The language we speak is a crucial part of our individual identities. Language can also be a social identifier – a way to tell who’s in and who’s out. This has been the case within the Native American Navajo Nation, where a candidate for president was disqualified last fall because he didn’t speak Navajo fluently. That candidate, Chris Deschene, had an impressive resume, having graduated from the Naval Academy, and subsequently earning a law degree and a master’s in engineering, before serving one term as a state representative. But he doesn’t speak Navajo fluently, having grown up away from the Navajo community. According to a story last year on NPR, “Deschene blamed his limitations on what he calls the tribe’s cultural destruction. Up until the 1960s, the U.S. federal government forced thousands of American Indians to attend boarding schools – among them, Deschene’s mother. While there, she was punished for speaking her native language. The U.S. government later relocated his parents to Southern California, where Chris was born.” This summer the Navajo Nation held a referendum on whether the president of the Navajo Nation should be required to speak fluent Navajo. The majority voted no. The story on NPR about the issue included laments from members of the Nation that the vote will erode the connection between the members of the tribe and their culture. It will also, they say, lead to less interest among the young in learning the language. They point out that many rituals and traditional aspects of the Navajo culture are tightly linked to the language.
The Navajo Nation has been in the news this summer also because of the action taken to tax junk food and soda. This too has a cultural side to it. The action was taken because of the very high rate of obesity and diabetes. The intent is to encourage members of the tribe to eat healthier food, especially more fruits and vegetables. One of the problems on the reservation has been the paucity of grocery stores; as a consequence, many people rely on convenience stores and fast food restaurants. To get to a good grocery store, tribal members need to drive off the reservation. According to Denisa Livingston, a spokeswoman for the grassroots group that pushed for the tax:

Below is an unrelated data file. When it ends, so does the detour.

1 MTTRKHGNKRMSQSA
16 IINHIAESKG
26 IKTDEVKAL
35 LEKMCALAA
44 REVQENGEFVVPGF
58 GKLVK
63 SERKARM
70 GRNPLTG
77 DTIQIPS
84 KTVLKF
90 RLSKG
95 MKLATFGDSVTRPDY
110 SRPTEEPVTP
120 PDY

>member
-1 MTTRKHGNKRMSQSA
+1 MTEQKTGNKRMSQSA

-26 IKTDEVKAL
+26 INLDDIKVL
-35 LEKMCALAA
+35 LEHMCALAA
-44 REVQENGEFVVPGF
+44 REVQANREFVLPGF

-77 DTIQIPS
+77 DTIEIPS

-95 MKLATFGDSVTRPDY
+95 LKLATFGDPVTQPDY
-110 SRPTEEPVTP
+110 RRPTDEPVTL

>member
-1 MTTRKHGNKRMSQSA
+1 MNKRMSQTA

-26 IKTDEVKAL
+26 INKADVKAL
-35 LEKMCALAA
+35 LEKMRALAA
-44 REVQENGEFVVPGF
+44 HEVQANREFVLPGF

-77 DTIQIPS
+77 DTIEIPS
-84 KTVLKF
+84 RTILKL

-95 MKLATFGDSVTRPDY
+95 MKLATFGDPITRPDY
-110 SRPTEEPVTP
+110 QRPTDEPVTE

When people have to drive that many miles across the Navajo Nation in this food desert, it definitely is discouraging because healthy fresh fruits and vegetables and healthy foods will not last a very long time when you have to take it back hundreds of miles across the Navajo Nation.
The tribe plans to use the funds generated from the junk food tax on local farm initiatives. This is the socio-cultural aspect of the plan. Traditionally, Navajo people traditionally lived off the land. New initiatives such as the North Leupp Family Farms have helped about 30 families return to subsistence farming and eat healthier foods.
Moving the Navajo people – or any other community in the US – in the direction of embracing traditional ways of life, including native language use, family farming, and healthy food culture, is likely to be an uphill battle, given the ubiquitous presence of mainstream US media and advertising which point decidedly in opposing directions.